Conference Coverage

Too many blood cultures ordered for pediatric SSTIs


 

REPORTING FROM PHM 2019

– Blood cultures were ordered for over half of pediatric skin infection encounters across 38 children’s hospitals, with rates varying from about 20% to 80% between hospitals, according to a review of almost 50,000 encounters in the Pediatric Health Information System database.

Dr. John Stephens, University of North Carolina, Chapel Hill M. Alexander Otto/MDedge News

Dr. John Stephens

It was a surprising finding, because current guidelines from the Infectious Diseases Society of America do not recommend blood cultures as part of the routine evaluation of uncomplicated pediatric skin and soft-tissue infections (SSTIs), meaning infections in children who are otherwise healthy without neutropenia or other complicating factors.

Just 0.6% of the cultures were positive in the review, and it’s likely some of those were caused by contamination. After adjustment for demographics, complex chronic conditions, and severity of illness, culture draws were associated with a 20% increase in hospital length of stay (LOS), hospital costs, and 30-day readmission rates.

“Our data provide more evidence that [routine] blood cultures for children with SSTI represents low-value practice and should be avoided,” said lead investigator John Stephens, MD, a pediatrics professor and hospitalist at the University of North Carolina at Chapel Hill.

Dr. Stephens became curious about how common the practice was across hospitals after he and a friend penned an article about the issue for the Journal of Hospital Medicine’s “Things We Do for No Reason” series. The single-center studies they reviewed showed similarly high rates of both testing and negative cultures (J Hosp Med. 2018 Jul;13[7]:496-9).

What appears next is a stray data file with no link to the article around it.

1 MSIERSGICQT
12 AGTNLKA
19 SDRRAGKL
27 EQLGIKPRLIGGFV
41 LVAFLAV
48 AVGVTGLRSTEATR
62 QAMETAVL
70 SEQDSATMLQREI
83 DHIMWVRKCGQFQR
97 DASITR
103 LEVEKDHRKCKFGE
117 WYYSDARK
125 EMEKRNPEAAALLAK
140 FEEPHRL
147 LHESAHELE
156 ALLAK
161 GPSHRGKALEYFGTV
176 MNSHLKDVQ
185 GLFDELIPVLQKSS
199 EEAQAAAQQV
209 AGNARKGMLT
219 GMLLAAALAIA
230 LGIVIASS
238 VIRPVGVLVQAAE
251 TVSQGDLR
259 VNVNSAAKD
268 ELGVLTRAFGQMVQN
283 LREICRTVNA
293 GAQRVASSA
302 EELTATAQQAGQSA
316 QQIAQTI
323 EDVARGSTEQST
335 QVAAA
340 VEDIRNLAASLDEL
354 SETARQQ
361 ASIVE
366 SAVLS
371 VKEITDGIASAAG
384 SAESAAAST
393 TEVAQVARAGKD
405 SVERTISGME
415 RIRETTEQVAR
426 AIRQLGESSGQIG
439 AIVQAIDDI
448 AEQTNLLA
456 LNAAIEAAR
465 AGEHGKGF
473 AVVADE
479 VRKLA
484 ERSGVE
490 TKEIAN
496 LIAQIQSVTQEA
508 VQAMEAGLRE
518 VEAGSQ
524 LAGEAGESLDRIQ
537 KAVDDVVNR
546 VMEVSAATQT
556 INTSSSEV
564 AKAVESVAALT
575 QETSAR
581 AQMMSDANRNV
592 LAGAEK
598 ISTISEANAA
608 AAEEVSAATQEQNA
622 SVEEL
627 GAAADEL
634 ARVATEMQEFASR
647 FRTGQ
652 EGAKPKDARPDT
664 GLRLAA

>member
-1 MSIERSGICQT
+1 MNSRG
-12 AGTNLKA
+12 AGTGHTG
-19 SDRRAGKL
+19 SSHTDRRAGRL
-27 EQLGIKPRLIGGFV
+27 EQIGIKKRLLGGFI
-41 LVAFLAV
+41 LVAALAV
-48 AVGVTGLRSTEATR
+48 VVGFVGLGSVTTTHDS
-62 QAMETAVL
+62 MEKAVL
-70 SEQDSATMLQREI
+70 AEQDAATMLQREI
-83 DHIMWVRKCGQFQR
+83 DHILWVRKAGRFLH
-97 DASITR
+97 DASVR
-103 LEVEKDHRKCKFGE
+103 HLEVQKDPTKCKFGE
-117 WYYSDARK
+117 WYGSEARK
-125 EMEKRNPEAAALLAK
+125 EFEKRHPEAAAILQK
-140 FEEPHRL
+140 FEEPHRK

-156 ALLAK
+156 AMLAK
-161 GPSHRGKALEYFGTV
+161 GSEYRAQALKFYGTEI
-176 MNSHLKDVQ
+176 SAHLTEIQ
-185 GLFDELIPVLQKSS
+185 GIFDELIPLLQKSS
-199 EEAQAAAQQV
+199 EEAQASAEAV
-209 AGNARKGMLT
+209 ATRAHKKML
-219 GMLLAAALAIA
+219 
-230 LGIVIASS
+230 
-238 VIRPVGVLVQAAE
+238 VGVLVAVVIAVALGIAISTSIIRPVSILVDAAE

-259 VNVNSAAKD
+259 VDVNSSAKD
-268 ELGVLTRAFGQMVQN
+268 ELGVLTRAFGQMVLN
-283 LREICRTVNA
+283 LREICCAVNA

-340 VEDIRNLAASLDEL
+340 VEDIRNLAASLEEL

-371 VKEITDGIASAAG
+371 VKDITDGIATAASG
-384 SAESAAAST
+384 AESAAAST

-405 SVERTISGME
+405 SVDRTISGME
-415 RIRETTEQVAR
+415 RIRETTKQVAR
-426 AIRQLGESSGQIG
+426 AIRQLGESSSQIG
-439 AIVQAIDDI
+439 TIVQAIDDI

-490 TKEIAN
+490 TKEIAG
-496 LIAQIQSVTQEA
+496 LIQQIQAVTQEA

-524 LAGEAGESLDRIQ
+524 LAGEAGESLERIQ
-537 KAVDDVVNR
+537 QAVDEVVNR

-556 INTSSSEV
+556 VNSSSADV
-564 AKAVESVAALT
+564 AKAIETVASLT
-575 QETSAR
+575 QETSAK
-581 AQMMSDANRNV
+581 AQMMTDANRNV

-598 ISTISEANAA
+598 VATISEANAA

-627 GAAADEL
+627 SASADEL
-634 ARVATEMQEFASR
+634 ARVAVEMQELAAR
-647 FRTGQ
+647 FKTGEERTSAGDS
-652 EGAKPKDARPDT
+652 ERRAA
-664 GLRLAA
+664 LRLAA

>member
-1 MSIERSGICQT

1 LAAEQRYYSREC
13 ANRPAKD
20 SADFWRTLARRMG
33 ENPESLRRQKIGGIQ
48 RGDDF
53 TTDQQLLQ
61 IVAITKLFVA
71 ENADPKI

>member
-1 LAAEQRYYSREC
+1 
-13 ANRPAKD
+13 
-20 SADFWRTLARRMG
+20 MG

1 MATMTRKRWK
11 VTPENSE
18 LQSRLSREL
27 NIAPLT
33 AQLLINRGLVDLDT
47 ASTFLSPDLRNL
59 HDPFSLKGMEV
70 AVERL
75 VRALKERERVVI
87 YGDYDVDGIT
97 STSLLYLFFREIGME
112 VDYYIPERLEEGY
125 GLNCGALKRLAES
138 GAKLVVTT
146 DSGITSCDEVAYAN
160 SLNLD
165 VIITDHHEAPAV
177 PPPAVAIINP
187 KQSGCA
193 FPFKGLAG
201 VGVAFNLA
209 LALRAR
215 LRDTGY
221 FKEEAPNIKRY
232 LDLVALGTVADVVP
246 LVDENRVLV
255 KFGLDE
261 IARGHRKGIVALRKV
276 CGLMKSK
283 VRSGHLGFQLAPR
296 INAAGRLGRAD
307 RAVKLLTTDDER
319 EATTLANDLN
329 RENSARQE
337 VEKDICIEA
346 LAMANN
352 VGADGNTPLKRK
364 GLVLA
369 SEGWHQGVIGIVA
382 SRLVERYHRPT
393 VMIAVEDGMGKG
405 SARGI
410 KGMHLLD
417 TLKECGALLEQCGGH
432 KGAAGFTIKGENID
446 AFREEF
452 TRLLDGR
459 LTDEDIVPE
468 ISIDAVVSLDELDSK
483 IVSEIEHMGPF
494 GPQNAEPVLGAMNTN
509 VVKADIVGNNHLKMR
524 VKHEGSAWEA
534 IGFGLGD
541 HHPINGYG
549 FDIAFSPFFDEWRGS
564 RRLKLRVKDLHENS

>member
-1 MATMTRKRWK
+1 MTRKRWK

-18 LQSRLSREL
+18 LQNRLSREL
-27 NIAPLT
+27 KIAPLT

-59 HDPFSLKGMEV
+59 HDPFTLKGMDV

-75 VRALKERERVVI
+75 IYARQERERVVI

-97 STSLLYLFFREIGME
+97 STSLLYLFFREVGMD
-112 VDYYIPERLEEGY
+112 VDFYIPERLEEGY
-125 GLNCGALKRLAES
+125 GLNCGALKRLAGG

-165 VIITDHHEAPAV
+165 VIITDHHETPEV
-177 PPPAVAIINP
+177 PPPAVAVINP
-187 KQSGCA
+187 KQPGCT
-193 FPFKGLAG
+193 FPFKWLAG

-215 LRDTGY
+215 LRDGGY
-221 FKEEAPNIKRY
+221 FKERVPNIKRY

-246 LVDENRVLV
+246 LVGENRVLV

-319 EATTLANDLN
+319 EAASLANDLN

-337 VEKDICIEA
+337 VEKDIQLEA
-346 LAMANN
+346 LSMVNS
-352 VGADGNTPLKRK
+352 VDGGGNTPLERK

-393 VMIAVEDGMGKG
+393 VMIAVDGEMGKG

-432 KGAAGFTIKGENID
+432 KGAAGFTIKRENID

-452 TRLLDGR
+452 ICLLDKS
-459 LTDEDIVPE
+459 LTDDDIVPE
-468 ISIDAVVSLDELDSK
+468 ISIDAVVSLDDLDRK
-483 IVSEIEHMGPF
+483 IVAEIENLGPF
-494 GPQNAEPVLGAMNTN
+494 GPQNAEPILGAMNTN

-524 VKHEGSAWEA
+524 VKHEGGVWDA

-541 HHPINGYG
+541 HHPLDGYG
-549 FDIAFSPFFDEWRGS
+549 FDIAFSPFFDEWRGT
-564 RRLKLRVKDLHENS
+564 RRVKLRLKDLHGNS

Dr. Stephens and his team queried the Pediatric Health Information System database for encounters in children aged 2 months to 18 years with the diagnostic code 383, “cellulitis and other skin infections,” from 2012 to 2017, during which time “there really wasn’t a change” in IDSA guidance, he noted. Transfers, encounters with ICU care, and immunocompromised children were excluded.

Hospital admissions were included in the review if they had an additional code for erysipelas, cellulitis, impetigo, or other localized skin infection. The rate of positive cultures was inferred from subsequent codes for bacteremia or septicemia.

Across 49,291 encounters, the median rate of blood culture for skin infection was 51.6%, with tremendous variation between hospitals. With blood cultures, the hospital LOS was about 1.9 days, the hospital cost was $4,030, and the 30-day readmission rate was 1.3%. Without cultures, LOS was 1.6 days, the cost was $3,291, and the readmission rate was 1%.

Although infrequent, it’s likely that positive cultures triggered additional work-up, time in the hospital, and other measures, which might help account for the increase in LOS and costs.

As for why blood testing was so common, especially in some hospitals, “I think it’s just institutional culture. No amount of clinical variation in patient population could explain” a 20%-80% “variation across hospitals. It’s really just ingrained habits,” Dr. Stephens said at Pediatric Hospital Medicine.

“The rate of positive blood culture was really low, and the association was for higher cost and utilization. I think this really reinforces the IDSA guidelines. We need to focus on quality improvement efforts to do this better,” he said, noting that he hopes to do so at his own institution.

“I’d also like to know more on the positives. In the single center studies, we know more than half of them are contaminants. Often, there’s more contamination than true positives,” he said at the meeting sponsored by the Society of Hospital Medicine, the American Academy of Pediatrics, and the Academic Pediatric Association.

Instead of routine blood culture, Dr. Stephens recommended in his article to send pus for a Gram stain and culture and sensitivity, while noting that blood cultures remain reasonable for complicated infections, immunocompromised patients, and neonates.

There was no external funding, and Dr. Stephens didn’t report any disclosures.

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